A Planning Application Of Yesteryear
A Small Tribute To Ernest
A Time Remembered
Amos Again
Breedon Cricket Club
Bridge It
Cricket And The Church
I Remember
Mushrooms For Breakfast
Native Tonge
Pardon My Garden
Quarrying In Breedon
Re Worthington Revisited
Some More Memories Of Worthington
Speaking In Tonges
The Old Boundary
The Organ
Tonge Along
Uncle Toms Hat
What Is A Christian
When The Vicar Stayed For Tea
Worthington Remembered
Worthington Revisited
Worthington Soldiers Poem
You Seek Me
The United Benefice of Breedon and Worthington
Home : The Parish Times Help


by Maurice Harvey

The Amos I knew and admired had no relationship to our biblical prophet Amos. My Amos was a farmer who lived in Breedon. A character of great warmth, interest and respect.

He, his wife and family lived in property which is currently the office quarters of Ennstone Breedon. To accommodate the Limestone Company, Amos was offered Manor Farm to continue his farming business. He was very happy to oblige - a lovely big house, ample out buildings for stock and much more land to farm. The property left behind was then converted to the then headquarters of Breedon and Cloud Hill Lime Works.

Amos lived at Manor Farm with his wife Dorothy, "Doll", and their two sons, John and Alan. Also resident with them was Dorothy's mother, Mrs Forryan.

Mrs Forryan was a delightful lady of strong character. She dressed in long black drapes, was strict and a person of great individuality, forthright and matriarchal. Thus Amos was quite dominated by two very firm ladies. He was very happy though and there was mutual love and affection between them.

During the 1940s Amos was very kind to me and Alan, his younger son. Each Saturday evening, he would take us to see a film at either Melbourne, Long Eaton or Loughborough. This was a lovely treat, especially during the traumatic War Years. He also took us to the local fairs - Ashby Statutes, Melbourne Wakes, Loughborough Fair and Nottingham Goose Fair. On one occasion when we visited Long Eaton pictures, Alan and I each took a bag of peanuts in the shell. As we watched the films, we disposed of the shells by putting then into Amos's cap. When we left the cinema, Amos sprayed several rows of cinemagoers with peanut shells when putting on his cap. Oh dear, trouble! On another occasion at Loughborough Fair, Alan and I managed to escape from Amos for a while. We wanted to see the "Nude Lady" show! It was six old pence to be admitted. Whilst waiting in a queue outside of the tent, Amos came by and saw the two of us. "You young 'b*****s', get out of there". We never did see the nude lady.

Amos was so generous to Alan and I, and he and Dorothy took both of us to Blackpool, for a few days, to see the illuminations - recently renewed after the War Years. Apart from a few niceties, it cost me nothing. He allowed Alan and I so much license to roam Blackpool and we respected him for it.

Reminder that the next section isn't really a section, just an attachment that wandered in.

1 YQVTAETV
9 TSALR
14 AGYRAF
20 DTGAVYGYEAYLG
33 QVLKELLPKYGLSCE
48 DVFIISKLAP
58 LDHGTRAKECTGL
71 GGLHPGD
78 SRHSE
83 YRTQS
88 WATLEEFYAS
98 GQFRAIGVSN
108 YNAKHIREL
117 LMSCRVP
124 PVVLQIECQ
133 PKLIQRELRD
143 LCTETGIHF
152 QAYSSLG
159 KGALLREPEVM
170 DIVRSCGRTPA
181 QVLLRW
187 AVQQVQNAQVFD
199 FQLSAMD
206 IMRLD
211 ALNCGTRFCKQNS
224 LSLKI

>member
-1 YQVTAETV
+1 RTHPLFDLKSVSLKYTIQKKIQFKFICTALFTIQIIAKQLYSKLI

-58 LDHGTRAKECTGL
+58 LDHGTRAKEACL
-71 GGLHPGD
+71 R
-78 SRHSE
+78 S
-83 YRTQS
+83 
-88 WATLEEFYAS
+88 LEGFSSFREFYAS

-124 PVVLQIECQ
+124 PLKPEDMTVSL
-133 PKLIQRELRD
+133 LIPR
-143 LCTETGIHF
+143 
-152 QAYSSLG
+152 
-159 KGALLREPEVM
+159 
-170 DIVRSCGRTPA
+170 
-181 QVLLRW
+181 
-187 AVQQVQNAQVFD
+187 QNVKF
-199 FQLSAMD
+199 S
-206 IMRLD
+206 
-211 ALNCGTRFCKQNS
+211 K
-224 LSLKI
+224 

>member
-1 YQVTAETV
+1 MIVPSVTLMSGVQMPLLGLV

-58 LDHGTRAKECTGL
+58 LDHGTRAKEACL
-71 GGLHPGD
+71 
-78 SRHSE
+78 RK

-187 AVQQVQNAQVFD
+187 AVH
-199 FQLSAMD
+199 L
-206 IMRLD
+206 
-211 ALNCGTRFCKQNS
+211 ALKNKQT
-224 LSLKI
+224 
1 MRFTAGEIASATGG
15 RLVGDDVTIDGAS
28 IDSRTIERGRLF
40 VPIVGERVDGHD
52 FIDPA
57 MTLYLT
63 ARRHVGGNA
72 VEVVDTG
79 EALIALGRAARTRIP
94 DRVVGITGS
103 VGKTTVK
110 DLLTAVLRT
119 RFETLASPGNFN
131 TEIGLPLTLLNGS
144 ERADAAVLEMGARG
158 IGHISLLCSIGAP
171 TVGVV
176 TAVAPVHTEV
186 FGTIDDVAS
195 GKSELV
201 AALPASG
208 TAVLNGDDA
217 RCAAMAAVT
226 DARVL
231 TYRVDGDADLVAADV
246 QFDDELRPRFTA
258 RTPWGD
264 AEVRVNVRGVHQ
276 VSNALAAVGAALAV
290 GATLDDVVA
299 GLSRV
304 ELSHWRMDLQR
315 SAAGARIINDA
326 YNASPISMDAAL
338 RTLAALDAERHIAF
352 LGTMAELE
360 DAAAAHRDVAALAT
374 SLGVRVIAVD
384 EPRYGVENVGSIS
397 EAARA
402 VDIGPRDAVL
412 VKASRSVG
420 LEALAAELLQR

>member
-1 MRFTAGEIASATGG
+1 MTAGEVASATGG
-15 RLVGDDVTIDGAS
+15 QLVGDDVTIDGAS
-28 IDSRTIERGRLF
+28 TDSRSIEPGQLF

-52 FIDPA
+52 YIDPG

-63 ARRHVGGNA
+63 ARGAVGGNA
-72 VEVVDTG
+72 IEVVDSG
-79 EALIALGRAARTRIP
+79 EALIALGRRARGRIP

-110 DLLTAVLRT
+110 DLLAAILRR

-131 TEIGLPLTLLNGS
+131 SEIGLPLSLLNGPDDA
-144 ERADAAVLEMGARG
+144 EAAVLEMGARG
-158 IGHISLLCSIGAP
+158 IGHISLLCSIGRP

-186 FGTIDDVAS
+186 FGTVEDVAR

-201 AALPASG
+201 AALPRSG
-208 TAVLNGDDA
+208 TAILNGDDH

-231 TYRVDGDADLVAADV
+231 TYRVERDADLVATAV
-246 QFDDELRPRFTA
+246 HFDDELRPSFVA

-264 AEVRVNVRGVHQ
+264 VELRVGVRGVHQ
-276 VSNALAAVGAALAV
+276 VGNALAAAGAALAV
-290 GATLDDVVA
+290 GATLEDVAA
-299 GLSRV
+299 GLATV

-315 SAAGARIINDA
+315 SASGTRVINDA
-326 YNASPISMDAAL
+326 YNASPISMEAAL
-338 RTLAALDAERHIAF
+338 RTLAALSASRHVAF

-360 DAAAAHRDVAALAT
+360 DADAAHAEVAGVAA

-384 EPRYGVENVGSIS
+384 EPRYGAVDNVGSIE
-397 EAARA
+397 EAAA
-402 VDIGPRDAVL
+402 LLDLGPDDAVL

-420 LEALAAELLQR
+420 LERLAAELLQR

Amos was once asked by his wife to sell raffle tickets, on behalf of "Dogs for the Blind", in local pubs, Amos would ask, "Who wants a ticket for a Blind Dog?" You can well imagine how much he was teased. No one wanted a blind dog!

On one occasion he asked the local vet to come along and inject his cows against aborting the unborn calf. Amos would hold each cow by the neck, whilst the Vet administered the serum. One cow, being rather upset and lively, suddenly moved wildly just as the vet applied the needle. Instead of going into the cow, the needle missed and went right into Amos' arm. Poor man, he had a swollen arm, in a sling, for weeks. When asked what was wrong, he naturally found it embarrassing to inform folk that he had been injected against abortion.

Amos loved cricket and he often played for the Breedon Saturday XI. He was one of the few players who possessed a car and was readily selected for away matches! I remember calling for him one Saturday. His mother-in-law, Mrs Forryan always used to prepare his cricket bag. Amos was always late getting ready! When I arrived, he appeared, wiping his face from shaving and asked, "Is my bag ready mother?" She replied, "Yes Amos, but I can only find one knee-pad". She was obviously not familiar with cricket boxes!

Amos was a lovely man who had a devoted family and many friends. He was a real gentleman of our community. Roland Coson and his wife Francis will no doubt remember him and "Doll" with much affection.

When first married, Margaret and I lived in the cottage adjoining Ennstone Breedon Offices. The field next door, where now Breedon School is situated, belonged to Amos. Since the land was designated for a new school building, Amos rarely used it and he allowed me to keep hens on the field. He never charged me rent and was of considerable help in enabling me to make a fortune from selling eggs. I do tell lies!

When Amos and his family retired and moved away, it was a sad loss to Breedon and the Parish. Both he and Dorothy are buried on Breedon Hill. In a sense, we still have them with us.